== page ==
Yes, that is the flag pole at the entry to our school. I'm not sure humans could have bent it like that.
This was the auditorium that we had seen the night before. The speakers for the sound system were still suspended in mid air. Amazingly, a concert grand piano was salvaged from under one part of the collapsed roof. We had seen the damage at the high school the night before and seeing it in daylight didn't make it easier, but now we were ready to head into the residential part of our town.
One of the first things we saw was the local funeral home. There were no funerals scheduled, so these coffins were from their storeroom. (I didn't get the photo of the men walking the empty caskets down the street later that day, hauling the ones that could be salvaged to another storage location.)
Nothing could prepare me for the ruined homes. A colleague lived here. Eventually, I would go upstairs in their "doll" house, trying to help his teenage daughter recover anything from her former room.
Fifty-four homes were destroyed. This one still had figurines sitting on a shelf, even though the house had no roof or windows. This part of town was hit especially hard. And this neighborhood was where we would learn the only fatality had occurred--a former student who was hit by flying debris.
As we got further into town, we saw our District Central Office. The Elementary School and Middle School looked no better. A man was pinned in his vehicle here and would eventually have his arm amputated.
You can see the marks that the search teams put on houses to show that they had been searched and what they had found. Each mark meant something. Every home in town, damaged or not, had marks spray painted on them. Even a year later, some homes still bear their markings. They weren't easy to remove.
As we walked back through town, we went by our church parsonage. The pastor and his wife had gone to the basement, but thought it was clear and went back upstairs. They survived on the main level, even though all four outer brick walls of the home were destroyed.
And this was our church. Four churches were destroyed, including one that had been on the National Registry of Historical places.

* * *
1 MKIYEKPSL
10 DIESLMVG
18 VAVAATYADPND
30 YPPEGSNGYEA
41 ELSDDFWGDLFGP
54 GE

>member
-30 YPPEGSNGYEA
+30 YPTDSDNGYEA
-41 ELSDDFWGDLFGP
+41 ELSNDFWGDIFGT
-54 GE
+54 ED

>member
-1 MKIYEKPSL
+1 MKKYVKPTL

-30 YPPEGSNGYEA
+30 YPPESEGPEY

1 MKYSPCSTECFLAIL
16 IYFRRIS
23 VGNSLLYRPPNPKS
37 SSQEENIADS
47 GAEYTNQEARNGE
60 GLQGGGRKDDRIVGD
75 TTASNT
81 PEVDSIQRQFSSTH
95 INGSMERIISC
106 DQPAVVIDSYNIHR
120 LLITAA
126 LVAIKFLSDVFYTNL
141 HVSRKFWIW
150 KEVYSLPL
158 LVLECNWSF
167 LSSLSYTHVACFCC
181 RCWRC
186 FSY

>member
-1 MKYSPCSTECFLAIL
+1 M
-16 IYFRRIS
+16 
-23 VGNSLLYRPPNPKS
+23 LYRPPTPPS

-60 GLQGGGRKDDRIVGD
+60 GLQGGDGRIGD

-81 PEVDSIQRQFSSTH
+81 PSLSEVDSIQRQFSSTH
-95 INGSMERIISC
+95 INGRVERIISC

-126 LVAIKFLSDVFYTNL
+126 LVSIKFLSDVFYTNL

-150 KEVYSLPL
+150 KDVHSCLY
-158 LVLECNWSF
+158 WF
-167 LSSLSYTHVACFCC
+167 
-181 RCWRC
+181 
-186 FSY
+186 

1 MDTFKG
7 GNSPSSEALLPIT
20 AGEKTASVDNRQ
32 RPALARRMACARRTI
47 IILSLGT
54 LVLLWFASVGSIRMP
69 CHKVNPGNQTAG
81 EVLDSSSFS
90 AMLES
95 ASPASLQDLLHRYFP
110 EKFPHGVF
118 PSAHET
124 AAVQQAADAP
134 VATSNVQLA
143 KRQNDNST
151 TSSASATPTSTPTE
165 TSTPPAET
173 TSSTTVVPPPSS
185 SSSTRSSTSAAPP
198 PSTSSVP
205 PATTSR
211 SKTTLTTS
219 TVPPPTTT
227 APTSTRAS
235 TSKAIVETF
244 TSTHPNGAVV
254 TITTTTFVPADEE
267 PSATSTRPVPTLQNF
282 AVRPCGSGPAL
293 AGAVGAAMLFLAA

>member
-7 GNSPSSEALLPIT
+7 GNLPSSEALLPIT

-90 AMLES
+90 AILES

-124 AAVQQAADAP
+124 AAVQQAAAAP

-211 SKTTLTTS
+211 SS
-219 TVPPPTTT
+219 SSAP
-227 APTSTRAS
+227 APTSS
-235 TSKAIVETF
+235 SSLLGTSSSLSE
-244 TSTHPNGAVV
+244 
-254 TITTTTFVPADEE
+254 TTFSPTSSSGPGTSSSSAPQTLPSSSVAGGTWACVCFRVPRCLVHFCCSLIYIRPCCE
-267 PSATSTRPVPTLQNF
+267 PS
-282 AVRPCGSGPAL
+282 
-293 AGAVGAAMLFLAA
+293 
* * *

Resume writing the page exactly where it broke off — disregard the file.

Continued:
But our altar cross still stood. That cross became a sign of hope to many of us. There had been a decorative stone wall behind it. I have kicked myself for not getting a picture (or I took one and it didn't turn out?) of the wall. It was flat on the ground, laid out like someone had put it together like a jigsaw puzzle. There wasn't a stone out of place.
With the coming of the light, the hard work was about to begin. Volunteers, news crews, and dignitaries began pouring into town. Helicopters were flying over almost constantly. Wrist bands had to be used to identify who could enter town. Our phone was constantly ringing with people wanting to know if we were OK and what they could do. K & L were desperate to get back into their hometown. We didn't have electricity or water, so they brought ice, batteries, and bottled water to us. We had to meet them at one of the security points before they could enter. We all walked the town together and listened to stories, watched our shell-shocked townspeople viewing the devastation, and waited until law enforcement allowed work to begin. As tired as we were, we couldn't stay away from the devastation. As much as we may have wanted to stay in our home, close our eyes and plug our ears to it all, we just couldn't. We had no idea what was in store for the days and weeks ahead. We only knew that our little town would never be the same.
To be continued